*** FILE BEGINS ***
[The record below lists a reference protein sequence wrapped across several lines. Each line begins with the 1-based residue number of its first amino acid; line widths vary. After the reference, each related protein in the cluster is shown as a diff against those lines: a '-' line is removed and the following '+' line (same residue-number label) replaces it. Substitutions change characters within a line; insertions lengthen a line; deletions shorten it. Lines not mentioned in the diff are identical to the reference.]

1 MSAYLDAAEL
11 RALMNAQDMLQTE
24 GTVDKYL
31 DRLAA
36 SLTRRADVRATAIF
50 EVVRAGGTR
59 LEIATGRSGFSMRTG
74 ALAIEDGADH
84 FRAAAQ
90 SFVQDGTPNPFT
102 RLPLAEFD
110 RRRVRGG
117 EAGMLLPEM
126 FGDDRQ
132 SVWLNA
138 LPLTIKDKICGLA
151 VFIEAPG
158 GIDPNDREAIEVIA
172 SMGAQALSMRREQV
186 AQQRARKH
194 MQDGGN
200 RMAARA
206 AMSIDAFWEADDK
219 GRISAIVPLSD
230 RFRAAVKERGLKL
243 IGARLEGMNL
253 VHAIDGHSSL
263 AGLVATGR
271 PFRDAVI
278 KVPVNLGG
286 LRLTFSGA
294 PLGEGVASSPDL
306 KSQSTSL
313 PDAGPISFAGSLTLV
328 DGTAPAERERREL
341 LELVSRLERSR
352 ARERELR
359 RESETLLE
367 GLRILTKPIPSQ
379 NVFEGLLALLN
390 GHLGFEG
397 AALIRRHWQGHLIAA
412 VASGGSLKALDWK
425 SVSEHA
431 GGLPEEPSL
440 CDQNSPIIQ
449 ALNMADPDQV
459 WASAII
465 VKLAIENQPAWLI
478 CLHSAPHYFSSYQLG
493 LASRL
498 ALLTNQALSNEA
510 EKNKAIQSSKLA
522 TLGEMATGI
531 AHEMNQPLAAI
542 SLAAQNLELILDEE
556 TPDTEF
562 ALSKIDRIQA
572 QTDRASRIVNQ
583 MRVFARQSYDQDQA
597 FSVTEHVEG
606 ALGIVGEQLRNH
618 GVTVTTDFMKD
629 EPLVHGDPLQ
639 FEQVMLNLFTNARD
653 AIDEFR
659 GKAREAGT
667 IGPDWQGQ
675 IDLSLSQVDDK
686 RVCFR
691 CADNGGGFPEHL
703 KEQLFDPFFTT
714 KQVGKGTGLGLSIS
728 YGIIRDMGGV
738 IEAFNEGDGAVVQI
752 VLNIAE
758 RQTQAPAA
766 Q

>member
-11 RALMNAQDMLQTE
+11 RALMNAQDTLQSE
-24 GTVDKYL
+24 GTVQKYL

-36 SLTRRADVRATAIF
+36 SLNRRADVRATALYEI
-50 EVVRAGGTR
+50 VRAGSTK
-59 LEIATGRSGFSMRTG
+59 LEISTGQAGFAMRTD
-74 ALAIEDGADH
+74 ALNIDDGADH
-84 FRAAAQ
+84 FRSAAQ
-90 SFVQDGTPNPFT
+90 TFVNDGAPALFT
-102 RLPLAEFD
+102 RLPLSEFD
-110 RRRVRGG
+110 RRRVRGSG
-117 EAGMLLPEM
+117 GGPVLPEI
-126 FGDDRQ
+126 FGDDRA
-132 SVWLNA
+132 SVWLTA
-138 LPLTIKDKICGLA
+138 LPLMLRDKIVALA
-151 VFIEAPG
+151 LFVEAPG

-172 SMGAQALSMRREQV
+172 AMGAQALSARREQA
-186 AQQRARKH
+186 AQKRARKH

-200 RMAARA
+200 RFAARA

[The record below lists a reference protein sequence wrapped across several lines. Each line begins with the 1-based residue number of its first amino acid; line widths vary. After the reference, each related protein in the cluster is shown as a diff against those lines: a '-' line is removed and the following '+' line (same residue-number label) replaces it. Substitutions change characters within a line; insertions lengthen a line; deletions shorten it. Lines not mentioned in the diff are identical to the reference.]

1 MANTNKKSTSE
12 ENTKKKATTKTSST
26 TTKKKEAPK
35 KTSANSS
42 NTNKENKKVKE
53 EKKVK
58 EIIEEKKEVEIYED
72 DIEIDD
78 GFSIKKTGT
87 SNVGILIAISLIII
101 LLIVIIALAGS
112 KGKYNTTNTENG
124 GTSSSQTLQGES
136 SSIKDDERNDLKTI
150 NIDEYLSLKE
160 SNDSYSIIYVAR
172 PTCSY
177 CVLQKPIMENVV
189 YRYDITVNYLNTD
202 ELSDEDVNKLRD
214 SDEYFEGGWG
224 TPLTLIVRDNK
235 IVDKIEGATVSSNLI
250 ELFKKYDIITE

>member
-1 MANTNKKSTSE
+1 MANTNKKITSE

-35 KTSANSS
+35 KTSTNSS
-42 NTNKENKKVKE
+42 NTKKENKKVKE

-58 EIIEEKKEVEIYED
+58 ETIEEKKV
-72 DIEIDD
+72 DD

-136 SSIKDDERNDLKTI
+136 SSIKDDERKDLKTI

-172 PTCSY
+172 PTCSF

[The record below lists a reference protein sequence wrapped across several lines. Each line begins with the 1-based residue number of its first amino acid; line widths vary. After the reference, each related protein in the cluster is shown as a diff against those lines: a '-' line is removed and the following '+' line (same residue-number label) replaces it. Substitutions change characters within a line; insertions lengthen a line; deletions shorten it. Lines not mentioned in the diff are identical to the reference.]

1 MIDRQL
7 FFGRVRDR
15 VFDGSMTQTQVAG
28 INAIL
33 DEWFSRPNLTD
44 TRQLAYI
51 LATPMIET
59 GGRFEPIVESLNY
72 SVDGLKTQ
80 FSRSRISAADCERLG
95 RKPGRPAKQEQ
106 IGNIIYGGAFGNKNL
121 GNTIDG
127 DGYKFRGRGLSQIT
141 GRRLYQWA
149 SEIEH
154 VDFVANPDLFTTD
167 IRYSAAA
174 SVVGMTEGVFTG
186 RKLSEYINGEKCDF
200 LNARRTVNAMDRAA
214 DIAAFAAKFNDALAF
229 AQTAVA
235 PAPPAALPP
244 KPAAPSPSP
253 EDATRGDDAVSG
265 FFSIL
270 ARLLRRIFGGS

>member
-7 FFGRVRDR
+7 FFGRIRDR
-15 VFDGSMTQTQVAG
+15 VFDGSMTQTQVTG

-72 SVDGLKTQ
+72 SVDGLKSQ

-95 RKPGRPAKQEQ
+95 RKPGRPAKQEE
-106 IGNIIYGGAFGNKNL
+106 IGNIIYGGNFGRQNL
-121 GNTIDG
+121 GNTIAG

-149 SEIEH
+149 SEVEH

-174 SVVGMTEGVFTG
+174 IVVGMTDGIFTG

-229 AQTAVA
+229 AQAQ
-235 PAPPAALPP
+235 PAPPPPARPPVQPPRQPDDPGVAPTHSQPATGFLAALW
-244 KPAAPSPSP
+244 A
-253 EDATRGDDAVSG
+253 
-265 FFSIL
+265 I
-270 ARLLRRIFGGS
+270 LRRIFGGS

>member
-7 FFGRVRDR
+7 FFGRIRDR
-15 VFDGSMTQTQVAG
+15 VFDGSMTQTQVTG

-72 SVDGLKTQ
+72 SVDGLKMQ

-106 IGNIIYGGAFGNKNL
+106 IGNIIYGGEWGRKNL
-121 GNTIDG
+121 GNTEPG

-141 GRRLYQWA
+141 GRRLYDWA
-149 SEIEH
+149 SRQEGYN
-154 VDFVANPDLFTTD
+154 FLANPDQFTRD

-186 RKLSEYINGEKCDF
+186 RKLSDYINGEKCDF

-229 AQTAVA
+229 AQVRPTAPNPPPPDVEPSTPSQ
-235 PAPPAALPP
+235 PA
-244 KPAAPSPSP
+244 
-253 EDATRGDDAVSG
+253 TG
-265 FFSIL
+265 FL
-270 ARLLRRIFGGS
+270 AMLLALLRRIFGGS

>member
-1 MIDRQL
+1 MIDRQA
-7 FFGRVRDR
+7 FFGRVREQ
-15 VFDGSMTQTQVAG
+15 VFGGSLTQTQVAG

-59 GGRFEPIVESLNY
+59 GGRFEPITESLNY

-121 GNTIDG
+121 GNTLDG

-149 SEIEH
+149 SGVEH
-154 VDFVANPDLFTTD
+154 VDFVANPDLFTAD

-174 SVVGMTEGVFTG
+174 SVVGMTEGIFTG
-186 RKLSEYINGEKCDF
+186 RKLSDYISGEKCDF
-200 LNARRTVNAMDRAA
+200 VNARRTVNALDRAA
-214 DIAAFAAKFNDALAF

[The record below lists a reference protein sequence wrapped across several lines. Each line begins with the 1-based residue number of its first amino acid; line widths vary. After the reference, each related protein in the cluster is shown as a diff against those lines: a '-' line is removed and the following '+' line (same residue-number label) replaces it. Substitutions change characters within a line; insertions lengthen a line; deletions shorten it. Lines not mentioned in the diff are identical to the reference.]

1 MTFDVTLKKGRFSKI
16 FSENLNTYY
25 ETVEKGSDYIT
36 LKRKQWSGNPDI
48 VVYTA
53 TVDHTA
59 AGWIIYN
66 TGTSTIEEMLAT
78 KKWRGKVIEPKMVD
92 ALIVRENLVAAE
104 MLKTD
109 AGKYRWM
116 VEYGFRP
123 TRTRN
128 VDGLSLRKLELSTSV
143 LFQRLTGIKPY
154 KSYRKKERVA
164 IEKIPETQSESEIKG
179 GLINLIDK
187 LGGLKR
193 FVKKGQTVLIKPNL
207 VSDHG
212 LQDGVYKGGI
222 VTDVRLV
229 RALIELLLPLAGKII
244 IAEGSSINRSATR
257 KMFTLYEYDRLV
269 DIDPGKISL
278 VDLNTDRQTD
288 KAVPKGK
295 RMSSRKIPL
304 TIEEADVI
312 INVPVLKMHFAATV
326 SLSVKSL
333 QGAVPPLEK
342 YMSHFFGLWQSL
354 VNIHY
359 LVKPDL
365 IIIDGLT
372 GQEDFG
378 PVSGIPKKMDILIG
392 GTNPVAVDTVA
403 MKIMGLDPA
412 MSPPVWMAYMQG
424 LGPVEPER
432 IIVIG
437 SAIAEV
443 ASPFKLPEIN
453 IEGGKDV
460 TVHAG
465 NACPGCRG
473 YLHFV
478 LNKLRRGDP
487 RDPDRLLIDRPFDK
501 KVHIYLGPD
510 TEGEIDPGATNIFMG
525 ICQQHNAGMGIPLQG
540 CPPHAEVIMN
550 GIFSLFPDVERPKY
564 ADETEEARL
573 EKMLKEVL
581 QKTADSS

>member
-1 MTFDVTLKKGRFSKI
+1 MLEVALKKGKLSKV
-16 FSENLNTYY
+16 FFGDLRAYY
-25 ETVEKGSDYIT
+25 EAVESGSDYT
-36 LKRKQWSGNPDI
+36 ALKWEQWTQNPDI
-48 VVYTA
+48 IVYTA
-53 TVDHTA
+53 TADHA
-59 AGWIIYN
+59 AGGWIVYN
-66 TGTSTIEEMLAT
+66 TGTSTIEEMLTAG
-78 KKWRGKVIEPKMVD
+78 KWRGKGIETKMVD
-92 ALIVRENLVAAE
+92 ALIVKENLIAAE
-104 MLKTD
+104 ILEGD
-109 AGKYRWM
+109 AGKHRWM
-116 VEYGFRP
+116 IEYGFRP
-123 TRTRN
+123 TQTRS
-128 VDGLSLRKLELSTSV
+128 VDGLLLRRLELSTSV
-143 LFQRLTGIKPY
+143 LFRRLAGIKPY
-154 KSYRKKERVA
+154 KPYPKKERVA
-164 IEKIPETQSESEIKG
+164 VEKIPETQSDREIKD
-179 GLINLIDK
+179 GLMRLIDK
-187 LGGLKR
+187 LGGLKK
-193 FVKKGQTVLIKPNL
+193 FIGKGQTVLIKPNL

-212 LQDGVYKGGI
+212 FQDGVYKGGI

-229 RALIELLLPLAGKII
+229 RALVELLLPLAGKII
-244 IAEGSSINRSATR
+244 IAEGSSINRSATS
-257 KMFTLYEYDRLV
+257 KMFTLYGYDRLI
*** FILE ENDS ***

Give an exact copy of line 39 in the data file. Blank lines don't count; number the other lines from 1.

359 RESETLLE